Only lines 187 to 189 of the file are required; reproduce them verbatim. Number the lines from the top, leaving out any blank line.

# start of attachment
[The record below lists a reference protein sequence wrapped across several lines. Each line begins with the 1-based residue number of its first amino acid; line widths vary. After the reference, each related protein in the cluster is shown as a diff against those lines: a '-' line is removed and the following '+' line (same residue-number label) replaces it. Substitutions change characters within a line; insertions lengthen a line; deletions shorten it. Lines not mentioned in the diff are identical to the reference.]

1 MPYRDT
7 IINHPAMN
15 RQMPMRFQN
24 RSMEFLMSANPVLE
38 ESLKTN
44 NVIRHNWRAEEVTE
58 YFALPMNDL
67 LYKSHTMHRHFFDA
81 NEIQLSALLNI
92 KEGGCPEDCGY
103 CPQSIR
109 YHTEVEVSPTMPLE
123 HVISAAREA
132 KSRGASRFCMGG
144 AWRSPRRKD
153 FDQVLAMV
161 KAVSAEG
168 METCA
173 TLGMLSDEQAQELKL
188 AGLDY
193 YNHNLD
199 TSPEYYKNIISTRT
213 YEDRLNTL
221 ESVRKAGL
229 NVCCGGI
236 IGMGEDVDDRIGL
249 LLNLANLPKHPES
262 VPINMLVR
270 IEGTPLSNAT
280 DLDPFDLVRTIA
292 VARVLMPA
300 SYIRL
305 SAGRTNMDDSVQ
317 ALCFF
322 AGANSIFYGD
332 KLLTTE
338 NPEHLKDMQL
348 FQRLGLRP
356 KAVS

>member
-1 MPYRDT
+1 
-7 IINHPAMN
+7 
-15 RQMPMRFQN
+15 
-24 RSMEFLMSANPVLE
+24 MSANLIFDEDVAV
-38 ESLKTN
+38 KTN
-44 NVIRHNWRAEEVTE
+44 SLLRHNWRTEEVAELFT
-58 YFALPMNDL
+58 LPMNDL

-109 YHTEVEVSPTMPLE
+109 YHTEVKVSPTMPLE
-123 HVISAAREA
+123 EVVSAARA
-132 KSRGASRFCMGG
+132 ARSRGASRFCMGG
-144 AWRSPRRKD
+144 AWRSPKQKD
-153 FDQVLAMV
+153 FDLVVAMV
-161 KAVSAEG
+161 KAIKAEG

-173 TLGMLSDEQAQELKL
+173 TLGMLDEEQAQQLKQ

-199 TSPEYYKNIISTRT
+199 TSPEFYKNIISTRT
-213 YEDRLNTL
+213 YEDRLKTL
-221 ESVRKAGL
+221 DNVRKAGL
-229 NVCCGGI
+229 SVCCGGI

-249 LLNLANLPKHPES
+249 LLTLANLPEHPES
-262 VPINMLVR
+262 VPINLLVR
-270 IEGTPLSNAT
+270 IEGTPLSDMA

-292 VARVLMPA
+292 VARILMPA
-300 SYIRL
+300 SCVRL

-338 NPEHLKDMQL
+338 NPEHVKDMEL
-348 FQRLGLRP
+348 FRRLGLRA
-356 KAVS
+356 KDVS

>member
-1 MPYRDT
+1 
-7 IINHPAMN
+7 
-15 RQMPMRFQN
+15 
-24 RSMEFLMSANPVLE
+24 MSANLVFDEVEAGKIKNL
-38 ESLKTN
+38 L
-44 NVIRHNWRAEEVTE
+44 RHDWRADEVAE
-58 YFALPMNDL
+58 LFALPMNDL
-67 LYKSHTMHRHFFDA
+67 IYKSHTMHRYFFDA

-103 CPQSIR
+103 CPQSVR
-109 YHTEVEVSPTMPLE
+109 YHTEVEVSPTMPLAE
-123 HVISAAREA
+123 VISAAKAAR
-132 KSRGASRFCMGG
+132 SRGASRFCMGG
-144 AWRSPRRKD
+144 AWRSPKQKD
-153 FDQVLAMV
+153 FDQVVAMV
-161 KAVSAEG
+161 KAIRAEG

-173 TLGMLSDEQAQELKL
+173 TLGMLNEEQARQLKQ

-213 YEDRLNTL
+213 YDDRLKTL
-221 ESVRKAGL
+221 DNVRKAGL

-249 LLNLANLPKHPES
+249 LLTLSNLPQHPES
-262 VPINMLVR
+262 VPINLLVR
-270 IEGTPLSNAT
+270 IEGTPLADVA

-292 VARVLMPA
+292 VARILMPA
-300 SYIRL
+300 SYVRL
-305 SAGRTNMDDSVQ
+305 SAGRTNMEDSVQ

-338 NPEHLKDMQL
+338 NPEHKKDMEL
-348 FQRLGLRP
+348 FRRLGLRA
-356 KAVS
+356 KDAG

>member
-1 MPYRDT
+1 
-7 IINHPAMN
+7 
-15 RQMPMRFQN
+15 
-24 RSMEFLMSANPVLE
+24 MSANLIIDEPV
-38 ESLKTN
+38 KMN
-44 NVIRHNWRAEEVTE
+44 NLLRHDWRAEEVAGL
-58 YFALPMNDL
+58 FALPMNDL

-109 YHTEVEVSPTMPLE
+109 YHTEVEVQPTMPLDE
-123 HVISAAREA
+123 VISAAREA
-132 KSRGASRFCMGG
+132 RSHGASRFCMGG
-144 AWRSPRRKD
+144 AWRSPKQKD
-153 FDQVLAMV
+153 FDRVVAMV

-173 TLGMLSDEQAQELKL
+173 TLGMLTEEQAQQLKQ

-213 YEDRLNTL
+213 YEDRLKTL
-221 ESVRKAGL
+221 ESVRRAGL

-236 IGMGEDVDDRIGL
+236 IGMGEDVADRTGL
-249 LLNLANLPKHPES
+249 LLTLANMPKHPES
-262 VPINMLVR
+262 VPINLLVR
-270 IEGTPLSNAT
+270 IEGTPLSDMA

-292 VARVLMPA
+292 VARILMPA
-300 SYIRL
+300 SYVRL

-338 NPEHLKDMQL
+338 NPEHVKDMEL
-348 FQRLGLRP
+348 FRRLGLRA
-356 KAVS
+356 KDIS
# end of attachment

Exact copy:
+270 IEGTPLSDMA

-292 VARVLMPA
+292 VARILMPA